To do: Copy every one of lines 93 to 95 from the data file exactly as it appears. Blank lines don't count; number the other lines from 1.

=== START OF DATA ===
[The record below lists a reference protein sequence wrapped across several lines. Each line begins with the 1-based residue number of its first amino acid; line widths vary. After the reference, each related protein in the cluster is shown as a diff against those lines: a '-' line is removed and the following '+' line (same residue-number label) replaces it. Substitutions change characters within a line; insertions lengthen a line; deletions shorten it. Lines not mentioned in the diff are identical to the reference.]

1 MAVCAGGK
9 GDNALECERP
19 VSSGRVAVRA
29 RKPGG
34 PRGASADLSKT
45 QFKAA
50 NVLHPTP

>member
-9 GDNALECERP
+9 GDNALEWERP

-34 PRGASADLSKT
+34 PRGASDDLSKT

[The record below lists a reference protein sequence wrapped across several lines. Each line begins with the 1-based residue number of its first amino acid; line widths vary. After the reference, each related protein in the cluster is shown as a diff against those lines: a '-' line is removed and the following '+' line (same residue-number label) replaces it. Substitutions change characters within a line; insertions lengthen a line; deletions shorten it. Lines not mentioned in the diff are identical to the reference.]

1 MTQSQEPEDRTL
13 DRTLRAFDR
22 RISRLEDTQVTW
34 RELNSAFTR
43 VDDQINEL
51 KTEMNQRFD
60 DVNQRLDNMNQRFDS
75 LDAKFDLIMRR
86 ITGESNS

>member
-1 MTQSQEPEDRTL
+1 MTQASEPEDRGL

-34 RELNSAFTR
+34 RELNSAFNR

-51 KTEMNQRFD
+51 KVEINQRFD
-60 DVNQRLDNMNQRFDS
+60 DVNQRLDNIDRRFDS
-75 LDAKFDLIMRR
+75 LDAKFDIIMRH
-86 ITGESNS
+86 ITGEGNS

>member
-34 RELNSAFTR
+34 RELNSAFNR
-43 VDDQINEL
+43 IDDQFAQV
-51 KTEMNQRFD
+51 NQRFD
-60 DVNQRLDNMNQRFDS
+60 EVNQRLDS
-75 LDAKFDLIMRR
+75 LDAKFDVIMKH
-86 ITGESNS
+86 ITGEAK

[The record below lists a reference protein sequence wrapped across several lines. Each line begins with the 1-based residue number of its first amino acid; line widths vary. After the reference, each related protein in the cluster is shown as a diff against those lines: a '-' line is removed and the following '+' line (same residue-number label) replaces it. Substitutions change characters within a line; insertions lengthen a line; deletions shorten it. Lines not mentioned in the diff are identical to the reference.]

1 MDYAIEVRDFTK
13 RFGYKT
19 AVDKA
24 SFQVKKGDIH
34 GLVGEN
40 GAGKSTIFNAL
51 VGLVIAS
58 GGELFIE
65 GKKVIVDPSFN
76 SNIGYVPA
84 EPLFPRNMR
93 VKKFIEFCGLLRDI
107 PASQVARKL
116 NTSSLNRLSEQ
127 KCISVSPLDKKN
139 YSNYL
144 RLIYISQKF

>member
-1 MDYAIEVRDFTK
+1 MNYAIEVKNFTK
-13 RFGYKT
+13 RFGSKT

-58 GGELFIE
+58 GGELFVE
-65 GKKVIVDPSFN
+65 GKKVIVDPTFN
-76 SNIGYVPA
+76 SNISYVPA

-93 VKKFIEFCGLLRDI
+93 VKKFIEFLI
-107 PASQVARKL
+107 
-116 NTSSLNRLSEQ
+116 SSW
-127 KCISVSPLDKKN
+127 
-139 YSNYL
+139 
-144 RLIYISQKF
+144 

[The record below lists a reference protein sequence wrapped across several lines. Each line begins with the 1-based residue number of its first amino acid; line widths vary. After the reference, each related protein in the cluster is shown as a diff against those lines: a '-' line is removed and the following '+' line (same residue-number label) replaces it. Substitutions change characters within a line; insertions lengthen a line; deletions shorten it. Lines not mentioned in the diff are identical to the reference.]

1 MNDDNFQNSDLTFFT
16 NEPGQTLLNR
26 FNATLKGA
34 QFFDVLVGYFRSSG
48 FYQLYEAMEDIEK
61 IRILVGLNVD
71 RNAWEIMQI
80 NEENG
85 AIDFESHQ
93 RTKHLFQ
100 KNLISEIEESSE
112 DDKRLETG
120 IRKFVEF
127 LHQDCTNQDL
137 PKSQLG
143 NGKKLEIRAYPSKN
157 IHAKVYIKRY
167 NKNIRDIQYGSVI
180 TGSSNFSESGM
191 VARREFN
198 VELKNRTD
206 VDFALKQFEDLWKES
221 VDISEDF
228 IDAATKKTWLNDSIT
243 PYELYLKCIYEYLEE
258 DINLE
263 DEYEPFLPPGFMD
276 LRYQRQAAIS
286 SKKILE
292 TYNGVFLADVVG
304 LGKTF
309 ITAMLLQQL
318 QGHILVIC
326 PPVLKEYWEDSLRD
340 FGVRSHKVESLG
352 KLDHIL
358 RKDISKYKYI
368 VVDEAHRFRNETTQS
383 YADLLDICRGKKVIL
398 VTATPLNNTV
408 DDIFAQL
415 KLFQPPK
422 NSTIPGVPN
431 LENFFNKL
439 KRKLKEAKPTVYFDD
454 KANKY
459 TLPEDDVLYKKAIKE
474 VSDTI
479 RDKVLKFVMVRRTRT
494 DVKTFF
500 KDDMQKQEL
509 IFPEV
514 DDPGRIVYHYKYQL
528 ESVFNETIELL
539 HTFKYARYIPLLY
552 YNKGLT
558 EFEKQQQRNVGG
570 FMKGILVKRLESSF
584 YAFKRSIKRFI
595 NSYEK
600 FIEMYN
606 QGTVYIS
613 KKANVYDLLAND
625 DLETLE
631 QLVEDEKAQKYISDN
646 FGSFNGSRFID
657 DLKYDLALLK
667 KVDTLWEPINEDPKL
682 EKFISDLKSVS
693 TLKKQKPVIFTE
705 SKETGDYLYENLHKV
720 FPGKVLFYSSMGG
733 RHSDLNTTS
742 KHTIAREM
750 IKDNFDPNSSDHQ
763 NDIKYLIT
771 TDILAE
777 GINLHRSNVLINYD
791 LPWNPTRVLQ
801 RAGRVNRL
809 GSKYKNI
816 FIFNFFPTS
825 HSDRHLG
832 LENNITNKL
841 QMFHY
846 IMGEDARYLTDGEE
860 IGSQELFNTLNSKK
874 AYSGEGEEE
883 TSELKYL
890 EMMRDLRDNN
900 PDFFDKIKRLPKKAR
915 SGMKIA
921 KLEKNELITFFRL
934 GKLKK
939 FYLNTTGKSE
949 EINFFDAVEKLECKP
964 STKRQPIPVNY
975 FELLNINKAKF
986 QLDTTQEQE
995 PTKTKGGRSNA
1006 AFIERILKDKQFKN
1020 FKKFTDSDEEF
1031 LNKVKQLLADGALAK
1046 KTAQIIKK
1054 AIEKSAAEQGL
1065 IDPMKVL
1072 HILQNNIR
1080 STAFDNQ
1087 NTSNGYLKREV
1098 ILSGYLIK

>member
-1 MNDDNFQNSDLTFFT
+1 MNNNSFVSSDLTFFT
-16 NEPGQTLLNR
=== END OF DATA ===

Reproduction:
16 NEPGQTLLNR
26 FNATLKGA
34 QFFDVLVGYFRSSG